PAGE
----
Given the disease burden of AD, there is a moral obliga-tion for research to improve the healthcare of these pa-tients. This obligation is intensified by the increasing societal costs that are associated with AD in the future. At some point, such research on novel and still un-proven interventions must accept the trade-off between therapeutic progress and the risk of very early or first-in-humans clinical research. However, the question where to draw the line on the continuum between cau-tionary protectionism and experimental adventurism is an ethical rather than a scientific one and is up for bio-ethical debate. We examined the rationale and bio-ethical justification of DBS as an investigational intervention for AD. This systematic analysis aimed to comprehensively assess all relevant publications on DBS for AD and to evaluate them on ethically relevant aspects. Given the ethical and methodological evaluation that we have put forward, the analysis of 166 full texts revealed shortcom-ings that raise important scientific and ethical aspects that warrant in our opinion further bioethical debate and meticulous inquiry.

The main conclusion of our evaluation is that, similar to pharmacological research [99], investigational DBS re-search must refrain from overstatements and speculative interpretations in order to adhere to the self-imposed commitment “to the highest scientific, clinical, and eth-ical standards” [100]. Regarding therapeutic misconcep-tion and unrealistic expectations [96], premature conclusions on safety and efficacy should not be dissem-inated on the basis of underpowered studies unsuitable to evaluate safety and efficacy validly. In particular, sug-gestions such as the claim that“less severely affected pa-tients [may be] less likely to decline after DBS” [14] or that disease progression seems to be slower in DBS trials compared to big pharmacological [15] trials seem specu-lative to us given the results of our comprehensive, sys-tematic analysis of the literature. In light of the small sample sizes the putative statistical associations may also reflect “statistical noise” or false positives findings. We suggest that such claims ought to be avoided to reduce the risk of unrealistic hopes of potential future research subjects. Sound preclinical research [101, 102] is re-quired to answer open questions and to provide better evidence-based information.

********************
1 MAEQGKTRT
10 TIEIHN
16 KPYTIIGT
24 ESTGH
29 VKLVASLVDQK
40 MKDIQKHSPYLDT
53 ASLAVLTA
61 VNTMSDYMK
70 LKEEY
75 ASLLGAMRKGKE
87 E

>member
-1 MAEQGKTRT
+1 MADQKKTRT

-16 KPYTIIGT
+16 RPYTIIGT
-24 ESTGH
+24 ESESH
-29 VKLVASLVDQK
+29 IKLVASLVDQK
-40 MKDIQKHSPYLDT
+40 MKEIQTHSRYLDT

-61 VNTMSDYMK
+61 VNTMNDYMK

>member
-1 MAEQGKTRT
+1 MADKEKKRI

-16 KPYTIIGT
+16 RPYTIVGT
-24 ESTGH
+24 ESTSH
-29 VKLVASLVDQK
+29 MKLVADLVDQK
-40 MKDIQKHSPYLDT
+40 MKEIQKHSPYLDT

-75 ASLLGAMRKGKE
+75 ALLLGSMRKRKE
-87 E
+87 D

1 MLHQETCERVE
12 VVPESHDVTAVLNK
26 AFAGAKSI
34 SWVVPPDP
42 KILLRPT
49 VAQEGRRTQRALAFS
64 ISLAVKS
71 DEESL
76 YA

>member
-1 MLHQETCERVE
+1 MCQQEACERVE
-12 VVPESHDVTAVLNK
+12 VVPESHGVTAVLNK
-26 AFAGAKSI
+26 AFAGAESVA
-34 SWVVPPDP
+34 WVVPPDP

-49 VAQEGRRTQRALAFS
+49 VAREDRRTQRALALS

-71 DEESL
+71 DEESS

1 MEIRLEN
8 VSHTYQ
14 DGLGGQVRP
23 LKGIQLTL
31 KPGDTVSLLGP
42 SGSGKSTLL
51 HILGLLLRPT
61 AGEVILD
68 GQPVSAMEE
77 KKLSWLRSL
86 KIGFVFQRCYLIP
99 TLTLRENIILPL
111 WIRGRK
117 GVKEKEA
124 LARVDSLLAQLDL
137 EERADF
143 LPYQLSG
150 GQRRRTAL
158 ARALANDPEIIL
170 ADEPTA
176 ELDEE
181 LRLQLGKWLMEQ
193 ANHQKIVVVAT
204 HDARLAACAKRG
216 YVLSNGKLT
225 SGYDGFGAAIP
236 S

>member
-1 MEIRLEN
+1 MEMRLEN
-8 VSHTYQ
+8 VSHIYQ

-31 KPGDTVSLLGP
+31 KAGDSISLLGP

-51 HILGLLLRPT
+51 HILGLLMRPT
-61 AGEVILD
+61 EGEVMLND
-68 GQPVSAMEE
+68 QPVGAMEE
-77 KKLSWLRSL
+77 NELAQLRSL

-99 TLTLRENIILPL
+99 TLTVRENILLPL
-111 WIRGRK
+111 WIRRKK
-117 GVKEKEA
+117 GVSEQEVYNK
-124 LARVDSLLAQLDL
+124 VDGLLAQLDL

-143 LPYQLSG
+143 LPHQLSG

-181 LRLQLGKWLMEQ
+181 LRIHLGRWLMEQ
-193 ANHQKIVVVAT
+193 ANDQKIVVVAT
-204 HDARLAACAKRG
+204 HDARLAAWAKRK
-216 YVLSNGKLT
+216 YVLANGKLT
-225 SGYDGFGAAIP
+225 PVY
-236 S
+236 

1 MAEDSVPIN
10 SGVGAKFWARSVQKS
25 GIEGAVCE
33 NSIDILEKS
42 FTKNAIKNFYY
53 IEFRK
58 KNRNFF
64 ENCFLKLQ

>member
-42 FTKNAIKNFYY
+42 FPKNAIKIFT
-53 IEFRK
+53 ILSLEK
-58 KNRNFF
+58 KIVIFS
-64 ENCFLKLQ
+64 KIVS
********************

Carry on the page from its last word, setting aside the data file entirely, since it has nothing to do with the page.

continuously published to keep track of any individual beneficial stimulation effect as well as any harms. This should be made a prerequisite, if the already performed studies are cited as evidence to justify further investiga-tion in future trials. It must always be stressed that ab-sence of evidence is not the same as evidence for the absence of possible harms.

Finally, our ethical analysis revealed that at least in some cases informed consent was reported to be ob-tained from surrogates only. In our opinion this would raise serious concerns. In agreement with German law and the Declaration of Helsinki,20 we think that in-formed consent of each and every participant is indis-pensable for investigational first-in-human research on risky neurosurgical interventions such as DBS with pres-ently unproven direct therapeutic benefit to participants. As long as these ethical issues remain unresolved, DBS for AD cannot be considered ready for clinical testing with humans. Institutional Review Boards and equivalent research ethics institutions are encouraged to request careful and critical evaluation of all existing evidence and published materials, ideally in the form of high qual-ity systematic reviews and, if suitable, meta-analyses.21 This is especially important for conditions like AD, where effective therapies are lacking and patients are more likely – out of sheer despair – to seek help from unproven investigational interventions [97].